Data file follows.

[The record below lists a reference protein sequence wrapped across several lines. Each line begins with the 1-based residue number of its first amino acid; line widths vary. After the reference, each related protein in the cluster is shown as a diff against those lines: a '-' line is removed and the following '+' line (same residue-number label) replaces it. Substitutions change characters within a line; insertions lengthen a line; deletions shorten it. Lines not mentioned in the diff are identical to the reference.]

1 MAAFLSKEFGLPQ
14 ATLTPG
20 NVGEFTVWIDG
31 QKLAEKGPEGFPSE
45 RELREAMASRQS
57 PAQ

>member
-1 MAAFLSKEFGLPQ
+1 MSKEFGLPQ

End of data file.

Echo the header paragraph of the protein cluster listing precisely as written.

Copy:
[The record below lists a reference protein sequence wrapped across several lines. Each line begins with the 1-based residue number of its first amino acid; line widths vary. After the reference, each related protein in the cluster is shown as a diff against those lines: a '-' line is removed and the following '+' line (same residue-number label) replaces it. Substitutions change characters within a line; insertions lengthen a line; deletions shorten it. Lines not mentioned in the diff are identical to the reference.]